What is credit life insurance? Credit life insurance is an insurance policy specifically designed to pay off a loan in the case of an untimely death. In the modern era of credit and debt-driven life, credit life insurance is one way of protecting your loved ones from financial struggles in the face of your loss.
What is credit life insurance?
First, credit life insurance is not life insurance, says Kevin Lynch, assistant professor of insurance at The American College in Bryn Mawr, PA. Credit life insurance and life insurance are two completely different types of coverage. Simply put, credit life insurance is an insurance policy taken out by the borrower for the benefit of the lender. “It can be a little confusing,” Lynch says. “Although they’re two very different products, they often accomplish very similar results.” Of course, it does not help that the names are similar. Credit life insurance is also completely different from permanent life insurance, which is designed to stay for the permanence of your life.
Adding to the confusion, “credit life” is also a marketing slogan used with standard life insurance policies, with which insurance agents suggest that regular life insurance is a way to pay off the mortgage. According to Tim Gaspar, CEO of Gaspar Insurance in Encino, Calif., that slogan, which has no bearing on the nature of the policy, usually means the consumer will end up paying more. “If they’re in the market for life insurance and they hear that term, they should look elsewhere,” Gaspar says.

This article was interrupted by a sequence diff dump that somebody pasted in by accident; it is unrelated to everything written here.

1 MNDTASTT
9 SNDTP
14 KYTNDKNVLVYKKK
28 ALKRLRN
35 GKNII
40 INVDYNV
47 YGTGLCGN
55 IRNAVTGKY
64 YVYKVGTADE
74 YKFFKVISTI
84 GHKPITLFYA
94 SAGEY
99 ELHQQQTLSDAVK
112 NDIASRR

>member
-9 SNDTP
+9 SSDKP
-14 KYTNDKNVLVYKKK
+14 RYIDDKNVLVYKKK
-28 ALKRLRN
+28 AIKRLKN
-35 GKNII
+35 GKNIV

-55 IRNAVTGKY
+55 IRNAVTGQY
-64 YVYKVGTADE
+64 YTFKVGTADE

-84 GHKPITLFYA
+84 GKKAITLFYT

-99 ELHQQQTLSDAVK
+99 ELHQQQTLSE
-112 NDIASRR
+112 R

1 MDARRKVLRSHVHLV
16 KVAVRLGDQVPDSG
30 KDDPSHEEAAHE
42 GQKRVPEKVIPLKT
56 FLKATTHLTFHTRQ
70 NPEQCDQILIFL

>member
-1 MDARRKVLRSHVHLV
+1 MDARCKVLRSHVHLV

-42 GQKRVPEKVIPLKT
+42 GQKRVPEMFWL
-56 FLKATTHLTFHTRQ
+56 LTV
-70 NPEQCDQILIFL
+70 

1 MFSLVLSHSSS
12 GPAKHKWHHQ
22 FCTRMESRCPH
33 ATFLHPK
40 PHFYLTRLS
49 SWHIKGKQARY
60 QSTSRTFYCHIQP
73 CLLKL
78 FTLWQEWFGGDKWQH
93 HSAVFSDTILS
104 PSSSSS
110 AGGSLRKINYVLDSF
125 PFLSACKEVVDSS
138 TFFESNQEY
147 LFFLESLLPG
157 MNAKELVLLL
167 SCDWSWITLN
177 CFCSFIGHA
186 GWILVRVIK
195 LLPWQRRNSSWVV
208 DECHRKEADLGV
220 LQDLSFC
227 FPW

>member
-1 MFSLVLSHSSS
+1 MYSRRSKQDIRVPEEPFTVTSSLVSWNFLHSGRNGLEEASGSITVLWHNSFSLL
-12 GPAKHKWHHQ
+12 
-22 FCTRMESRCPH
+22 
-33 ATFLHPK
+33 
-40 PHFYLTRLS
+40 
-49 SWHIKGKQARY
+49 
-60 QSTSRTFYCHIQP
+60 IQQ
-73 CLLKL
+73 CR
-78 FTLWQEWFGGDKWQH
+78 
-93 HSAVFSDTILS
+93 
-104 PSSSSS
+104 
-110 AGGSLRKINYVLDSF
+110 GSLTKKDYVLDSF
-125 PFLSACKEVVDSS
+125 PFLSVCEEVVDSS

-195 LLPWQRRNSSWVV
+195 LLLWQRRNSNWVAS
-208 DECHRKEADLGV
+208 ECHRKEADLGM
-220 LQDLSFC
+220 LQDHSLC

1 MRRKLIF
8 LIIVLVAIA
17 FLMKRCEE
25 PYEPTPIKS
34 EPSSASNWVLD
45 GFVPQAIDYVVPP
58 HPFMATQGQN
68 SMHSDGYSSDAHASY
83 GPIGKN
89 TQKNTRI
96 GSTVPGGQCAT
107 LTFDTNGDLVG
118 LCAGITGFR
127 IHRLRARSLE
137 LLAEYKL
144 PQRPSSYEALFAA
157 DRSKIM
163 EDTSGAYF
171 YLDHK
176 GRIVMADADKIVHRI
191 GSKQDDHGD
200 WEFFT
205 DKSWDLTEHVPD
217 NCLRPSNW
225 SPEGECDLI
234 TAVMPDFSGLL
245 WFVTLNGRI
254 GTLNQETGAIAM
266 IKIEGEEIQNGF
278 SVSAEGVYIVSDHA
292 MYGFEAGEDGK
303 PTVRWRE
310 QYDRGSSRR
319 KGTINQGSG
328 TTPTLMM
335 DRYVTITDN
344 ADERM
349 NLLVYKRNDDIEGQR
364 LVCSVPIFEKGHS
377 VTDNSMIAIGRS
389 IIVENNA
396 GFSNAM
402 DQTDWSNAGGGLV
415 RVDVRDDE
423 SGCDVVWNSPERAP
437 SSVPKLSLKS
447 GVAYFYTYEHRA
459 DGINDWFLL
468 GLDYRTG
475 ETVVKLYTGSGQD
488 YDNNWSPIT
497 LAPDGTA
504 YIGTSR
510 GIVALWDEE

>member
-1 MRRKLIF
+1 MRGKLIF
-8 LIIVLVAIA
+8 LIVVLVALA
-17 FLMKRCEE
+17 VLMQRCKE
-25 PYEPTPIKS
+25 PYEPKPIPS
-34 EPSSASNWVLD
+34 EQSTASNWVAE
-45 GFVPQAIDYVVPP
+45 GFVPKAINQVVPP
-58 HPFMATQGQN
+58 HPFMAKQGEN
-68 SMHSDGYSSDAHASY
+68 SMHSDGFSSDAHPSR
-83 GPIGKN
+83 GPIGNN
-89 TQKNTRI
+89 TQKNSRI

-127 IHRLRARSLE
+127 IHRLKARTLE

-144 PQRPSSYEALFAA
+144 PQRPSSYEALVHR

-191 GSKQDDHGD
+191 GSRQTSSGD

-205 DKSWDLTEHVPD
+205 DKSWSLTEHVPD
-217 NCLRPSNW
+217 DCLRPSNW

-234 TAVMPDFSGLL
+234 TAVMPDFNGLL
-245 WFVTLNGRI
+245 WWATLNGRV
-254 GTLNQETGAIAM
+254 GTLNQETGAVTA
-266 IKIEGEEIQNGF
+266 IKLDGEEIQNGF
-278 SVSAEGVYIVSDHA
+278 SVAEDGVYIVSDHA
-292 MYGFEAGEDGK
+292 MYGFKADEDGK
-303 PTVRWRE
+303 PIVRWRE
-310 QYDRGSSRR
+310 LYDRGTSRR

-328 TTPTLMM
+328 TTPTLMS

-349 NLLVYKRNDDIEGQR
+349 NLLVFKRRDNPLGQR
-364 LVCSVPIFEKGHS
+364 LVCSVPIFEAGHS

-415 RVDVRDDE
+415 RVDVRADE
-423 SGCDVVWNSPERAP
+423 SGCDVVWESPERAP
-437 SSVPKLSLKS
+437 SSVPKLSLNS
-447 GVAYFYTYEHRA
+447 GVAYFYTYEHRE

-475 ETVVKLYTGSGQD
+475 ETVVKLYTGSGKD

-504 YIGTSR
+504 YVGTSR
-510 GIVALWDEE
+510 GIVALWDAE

What does credit life insurance cover?
Credit life insurance usually covers any remaining loan debt that a borrower has. In a typical policy, the borrower will pay a premium — often rolled into their monthly loan payment — that allows the lender to be paid in full if the borrower dies before paying off the loan. Title to the underlying asset is then transferred free and clear to the borrower’s estate and, ultimately, to the beneficiaries of that estate.
According to Lynch, credit life insurance is commonly offered with auto loans and home loans. For example, if you and your spouse own a home and owe on the mortgage for it when one of you dies, then your credit life insurance will cover the remaining debt on that mortgage.
How much does credit life insurance cost?
While credit life insurance rates will depend on the loan amount, these types of insurance policies can cost more than traditional life insurance. There are multiple factors that impact how much a credit life insurance policy costs, including the type of credit, the type of policy and the loan amount.
“It’s generally a little more with credit life insurance because there’s a greater risk associated with the product and that makes for higher premiums,” Lynch says.
That higher risk comes into play because credit life insurance is what is known as a guaranteed issue product, meaning that eligibility is based solely on your status as a borrower. Unlike most life insurance policies, the applicant will not be asked to take a medical exam or disclose health details because what is being insured is the balance of the loan, not the life of the borrower, says Lynch.
Things to consider before buying credit life insurance